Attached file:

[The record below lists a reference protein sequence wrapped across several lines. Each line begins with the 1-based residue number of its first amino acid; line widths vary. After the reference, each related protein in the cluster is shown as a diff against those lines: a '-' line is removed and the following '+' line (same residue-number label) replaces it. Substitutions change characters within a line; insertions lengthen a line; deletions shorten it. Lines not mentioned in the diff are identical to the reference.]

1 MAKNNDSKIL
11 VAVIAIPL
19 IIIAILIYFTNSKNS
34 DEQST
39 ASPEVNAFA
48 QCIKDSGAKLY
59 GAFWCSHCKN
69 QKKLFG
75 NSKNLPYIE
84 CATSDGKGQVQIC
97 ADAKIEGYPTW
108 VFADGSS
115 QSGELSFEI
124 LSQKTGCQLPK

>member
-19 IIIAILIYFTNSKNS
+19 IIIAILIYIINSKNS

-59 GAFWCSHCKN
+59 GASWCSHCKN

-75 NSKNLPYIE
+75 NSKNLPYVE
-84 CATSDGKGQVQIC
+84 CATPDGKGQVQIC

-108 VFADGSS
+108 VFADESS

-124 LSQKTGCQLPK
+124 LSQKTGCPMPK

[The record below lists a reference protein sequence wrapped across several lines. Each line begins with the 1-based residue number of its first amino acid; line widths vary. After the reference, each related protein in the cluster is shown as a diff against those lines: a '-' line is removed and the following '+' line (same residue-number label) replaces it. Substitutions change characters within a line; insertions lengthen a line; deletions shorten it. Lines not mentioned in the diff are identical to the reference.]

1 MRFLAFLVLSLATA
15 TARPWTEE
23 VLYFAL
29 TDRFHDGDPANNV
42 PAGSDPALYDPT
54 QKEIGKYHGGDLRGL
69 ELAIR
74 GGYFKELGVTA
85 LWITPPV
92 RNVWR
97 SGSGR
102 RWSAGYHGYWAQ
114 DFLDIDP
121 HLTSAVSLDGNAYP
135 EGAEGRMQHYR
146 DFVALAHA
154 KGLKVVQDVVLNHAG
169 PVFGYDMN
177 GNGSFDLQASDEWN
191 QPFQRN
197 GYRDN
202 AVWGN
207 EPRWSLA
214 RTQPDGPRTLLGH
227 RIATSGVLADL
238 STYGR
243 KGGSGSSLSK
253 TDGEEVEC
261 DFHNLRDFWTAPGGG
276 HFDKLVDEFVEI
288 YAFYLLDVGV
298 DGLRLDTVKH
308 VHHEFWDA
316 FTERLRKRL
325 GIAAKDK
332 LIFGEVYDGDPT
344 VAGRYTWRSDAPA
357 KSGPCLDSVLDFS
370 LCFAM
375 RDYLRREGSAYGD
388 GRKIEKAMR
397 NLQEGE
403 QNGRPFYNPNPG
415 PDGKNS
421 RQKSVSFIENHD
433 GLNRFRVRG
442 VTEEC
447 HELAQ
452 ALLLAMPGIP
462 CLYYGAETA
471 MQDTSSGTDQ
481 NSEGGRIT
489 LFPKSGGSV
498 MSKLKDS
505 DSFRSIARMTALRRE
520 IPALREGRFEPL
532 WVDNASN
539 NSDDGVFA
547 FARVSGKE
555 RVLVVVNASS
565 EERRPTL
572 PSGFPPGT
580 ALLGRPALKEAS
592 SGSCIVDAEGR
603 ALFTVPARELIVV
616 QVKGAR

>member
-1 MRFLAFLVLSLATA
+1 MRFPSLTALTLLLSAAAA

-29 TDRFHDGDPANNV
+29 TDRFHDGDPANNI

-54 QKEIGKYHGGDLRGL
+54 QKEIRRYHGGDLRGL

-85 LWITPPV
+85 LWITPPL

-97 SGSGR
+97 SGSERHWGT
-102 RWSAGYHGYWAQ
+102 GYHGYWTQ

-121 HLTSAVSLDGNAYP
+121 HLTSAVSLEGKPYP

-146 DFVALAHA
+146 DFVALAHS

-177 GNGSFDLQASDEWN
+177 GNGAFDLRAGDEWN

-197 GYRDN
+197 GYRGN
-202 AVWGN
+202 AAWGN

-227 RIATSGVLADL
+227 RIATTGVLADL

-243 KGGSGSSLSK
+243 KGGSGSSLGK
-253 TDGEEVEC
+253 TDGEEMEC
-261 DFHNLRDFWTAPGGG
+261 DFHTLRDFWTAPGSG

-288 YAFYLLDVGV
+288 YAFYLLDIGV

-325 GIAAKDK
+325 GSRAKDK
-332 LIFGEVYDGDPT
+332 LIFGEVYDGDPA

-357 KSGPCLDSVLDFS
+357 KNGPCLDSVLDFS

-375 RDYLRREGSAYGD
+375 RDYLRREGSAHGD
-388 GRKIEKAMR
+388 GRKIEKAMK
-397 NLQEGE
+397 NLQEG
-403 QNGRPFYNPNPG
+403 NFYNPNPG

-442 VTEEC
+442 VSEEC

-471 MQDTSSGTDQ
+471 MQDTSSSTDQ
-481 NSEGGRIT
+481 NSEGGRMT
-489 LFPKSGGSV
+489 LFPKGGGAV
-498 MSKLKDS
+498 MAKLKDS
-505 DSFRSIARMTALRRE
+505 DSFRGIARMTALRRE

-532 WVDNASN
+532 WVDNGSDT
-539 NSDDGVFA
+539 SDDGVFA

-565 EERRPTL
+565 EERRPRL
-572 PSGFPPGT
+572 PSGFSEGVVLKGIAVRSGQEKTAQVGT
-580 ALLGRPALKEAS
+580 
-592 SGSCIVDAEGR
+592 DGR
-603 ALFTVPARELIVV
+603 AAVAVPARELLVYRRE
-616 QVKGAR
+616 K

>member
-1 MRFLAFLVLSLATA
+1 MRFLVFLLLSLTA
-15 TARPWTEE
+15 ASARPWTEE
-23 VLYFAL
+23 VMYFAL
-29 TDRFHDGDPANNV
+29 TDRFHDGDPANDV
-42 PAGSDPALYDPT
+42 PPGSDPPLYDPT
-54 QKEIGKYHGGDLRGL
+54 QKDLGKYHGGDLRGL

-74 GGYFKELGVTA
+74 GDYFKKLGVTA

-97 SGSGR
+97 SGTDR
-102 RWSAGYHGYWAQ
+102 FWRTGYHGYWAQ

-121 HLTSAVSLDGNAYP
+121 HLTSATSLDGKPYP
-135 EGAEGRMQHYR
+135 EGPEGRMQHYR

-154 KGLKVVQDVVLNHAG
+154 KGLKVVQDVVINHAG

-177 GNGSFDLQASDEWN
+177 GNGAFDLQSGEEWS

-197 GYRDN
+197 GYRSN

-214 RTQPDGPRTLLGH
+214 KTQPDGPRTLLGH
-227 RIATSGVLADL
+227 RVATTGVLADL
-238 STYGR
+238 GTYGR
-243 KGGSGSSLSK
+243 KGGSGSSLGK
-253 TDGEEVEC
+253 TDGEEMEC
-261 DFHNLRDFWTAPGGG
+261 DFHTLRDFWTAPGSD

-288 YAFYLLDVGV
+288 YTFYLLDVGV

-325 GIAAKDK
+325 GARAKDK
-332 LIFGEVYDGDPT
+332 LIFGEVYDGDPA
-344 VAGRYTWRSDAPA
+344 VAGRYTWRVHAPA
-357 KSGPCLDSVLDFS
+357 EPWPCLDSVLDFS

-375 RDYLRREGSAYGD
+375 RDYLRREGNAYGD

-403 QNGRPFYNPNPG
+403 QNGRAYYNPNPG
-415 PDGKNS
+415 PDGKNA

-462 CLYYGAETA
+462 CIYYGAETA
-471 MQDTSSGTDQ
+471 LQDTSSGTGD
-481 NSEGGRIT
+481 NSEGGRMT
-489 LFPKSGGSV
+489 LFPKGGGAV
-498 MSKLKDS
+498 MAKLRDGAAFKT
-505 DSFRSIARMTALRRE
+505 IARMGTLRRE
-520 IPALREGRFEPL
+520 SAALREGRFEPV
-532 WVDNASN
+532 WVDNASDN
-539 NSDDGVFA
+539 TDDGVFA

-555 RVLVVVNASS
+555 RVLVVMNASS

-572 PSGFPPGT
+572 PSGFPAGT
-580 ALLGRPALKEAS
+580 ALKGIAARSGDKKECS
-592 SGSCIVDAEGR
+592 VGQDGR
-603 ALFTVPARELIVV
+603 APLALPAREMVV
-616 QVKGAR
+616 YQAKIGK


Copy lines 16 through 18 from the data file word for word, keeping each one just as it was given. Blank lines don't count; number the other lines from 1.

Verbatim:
>member
-19 IIIAILIYFTNSKNS
+19 IIIAILIYIINSKNS